Surgical dressings are covered for as long as they are medically necessary. Surgical dressings are covered when either of the following criteria are met:
- They are required for the treatment of a wound caused by, or treated by, a surgical procedure; or
- They are required after debridement of a wound.
Surgical dressings include both primary dressings (i.e., therapeutic or protective coverings applied directly to wounds or lesions either on the skin or caused by an opening to the skin) and secondary dressings (i.e., materials that serve a therapeutic or protective function and that are needed to secure a primary dressing).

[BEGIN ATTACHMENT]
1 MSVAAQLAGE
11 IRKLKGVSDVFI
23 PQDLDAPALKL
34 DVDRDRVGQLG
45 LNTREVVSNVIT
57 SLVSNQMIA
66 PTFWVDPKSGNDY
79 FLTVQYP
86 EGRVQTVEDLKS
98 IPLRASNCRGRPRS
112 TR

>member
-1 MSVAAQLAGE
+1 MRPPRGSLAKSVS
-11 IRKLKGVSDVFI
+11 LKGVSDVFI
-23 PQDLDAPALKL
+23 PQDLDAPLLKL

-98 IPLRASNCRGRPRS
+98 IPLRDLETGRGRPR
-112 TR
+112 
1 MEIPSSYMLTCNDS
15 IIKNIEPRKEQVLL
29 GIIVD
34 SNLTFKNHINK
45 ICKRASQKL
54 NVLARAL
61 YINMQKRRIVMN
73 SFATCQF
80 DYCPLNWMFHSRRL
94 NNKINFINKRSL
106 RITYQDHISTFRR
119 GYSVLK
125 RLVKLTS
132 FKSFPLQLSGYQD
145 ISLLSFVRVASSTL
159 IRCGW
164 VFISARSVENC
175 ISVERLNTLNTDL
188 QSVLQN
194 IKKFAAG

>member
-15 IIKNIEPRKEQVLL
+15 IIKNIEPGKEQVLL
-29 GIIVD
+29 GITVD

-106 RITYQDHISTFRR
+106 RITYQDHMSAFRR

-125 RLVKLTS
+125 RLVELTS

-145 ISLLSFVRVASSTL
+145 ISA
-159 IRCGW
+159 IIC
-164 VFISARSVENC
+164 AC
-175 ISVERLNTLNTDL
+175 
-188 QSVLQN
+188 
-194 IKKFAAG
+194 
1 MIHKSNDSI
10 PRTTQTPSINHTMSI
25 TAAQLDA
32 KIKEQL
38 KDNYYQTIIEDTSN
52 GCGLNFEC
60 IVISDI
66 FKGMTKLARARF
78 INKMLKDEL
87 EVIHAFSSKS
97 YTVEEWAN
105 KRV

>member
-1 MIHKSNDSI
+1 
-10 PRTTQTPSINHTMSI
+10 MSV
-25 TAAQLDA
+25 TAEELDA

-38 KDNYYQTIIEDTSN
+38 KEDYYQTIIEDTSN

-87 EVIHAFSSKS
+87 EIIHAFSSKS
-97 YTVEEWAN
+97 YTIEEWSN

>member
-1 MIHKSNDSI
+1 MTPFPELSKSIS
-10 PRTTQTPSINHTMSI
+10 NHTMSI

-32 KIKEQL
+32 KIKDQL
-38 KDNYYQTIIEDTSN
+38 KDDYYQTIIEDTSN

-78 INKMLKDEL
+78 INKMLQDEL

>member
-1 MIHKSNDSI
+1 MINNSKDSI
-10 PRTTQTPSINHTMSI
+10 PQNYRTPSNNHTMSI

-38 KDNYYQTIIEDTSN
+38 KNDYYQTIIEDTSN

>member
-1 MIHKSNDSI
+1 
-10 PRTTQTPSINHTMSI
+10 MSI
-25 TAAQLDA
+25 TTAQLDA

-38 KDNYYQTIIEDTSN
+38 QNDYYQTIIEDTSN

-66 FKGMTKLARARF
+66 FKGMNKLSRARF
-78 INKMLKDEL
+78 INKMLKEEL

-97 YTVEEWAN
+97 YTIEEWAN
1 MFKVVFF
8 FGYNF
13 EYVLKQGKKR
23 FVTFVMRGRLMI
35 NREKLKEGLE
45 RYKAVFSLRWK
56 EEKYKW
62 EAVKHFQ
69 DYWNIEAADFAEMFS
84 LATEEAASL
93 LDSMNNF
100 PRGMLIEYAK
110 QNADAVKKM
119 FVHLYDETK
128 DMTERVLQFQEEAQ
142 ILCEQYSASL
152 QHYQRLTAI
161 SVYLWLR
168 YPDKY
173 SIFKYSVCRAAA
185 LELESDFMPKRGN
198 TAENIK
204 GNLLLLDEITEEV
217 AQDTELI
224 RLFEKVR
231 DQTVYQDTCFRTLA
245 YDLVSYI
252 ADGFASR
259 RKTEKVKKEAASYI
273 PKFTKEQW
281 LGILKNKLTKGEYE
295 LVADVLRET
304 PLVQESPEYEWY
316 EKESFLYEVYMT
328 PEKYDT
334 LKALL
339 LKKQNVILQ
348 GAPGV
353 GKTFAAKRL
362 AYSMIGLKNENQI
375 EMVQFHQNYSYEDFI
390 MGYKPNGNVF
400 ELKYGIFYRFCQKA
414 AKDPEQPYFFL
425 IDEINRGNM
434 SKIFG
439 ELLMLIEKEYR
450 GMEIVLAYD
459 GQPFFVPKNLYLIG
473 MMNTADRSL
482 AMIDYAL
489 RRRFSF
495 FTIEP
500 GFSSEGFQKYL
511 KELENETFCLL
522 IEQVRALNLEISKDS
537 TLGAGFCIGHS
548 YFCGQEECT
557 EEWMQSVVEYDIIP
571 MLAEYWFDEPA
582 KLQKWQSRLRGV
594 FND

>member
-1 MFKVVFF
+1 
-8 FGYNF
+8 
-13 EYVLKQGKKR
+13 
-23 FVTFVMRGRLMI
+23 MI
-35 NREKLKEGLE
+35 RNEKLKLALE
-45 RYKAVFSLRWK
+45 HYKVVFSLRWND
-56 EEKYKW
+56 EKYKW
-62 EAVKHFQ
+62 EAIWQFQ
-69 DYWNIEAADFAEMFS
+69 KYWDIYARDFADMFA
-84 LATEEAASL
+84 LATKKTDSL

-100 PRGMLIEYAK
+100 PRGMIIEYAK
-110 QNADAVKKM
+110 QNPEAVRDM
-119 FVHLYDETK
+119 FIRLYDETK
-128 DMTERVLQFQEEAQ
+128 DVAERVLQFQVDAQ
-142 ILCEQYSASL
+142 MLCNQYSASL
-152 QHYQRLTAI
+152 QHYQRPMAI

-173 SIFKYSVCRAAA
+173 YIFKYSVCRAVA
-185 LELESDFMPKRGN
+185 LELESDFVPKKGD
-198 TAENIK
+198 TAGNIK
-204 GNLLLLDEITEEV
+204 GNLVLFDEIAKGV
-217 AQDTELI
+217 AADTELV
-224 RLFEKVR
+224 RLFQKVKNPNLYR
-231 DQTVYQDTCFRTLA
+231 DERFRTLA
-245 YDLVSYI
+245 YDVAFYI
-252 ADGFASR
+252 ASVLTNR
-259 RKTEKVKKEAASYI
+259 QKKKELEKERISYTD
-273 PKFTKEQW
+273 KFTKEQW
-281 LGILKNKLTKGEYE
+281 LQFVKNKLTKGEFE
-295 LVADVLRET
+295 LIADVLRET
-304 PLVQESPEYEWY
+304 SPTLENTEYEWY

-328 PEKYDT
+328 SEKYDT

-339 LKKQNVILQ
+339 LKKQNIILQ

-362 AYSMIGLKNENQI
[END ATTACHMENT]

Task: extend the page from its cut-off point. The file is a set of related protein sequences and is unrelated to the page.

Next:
The surgical procedure or debridement must be performed by a physician or other healthcare professional to the extent permissible under State law. Debridement of a wound may be any type of debridement (examples given are not all-inclusive): surgical (e.g., sharp instrument or laser), mechanical (e.g., irrigation or wet-to-dry dressings), chemical (e.g., topical application of enzymes), or autolytic (e.g., application of occlusive dressings to an open wound). Dressings used for mechanical debridement, to cover chemical debriding agents, or to cover wounds to allow for autolytic debridement are covered although the agents themselves are noncovered.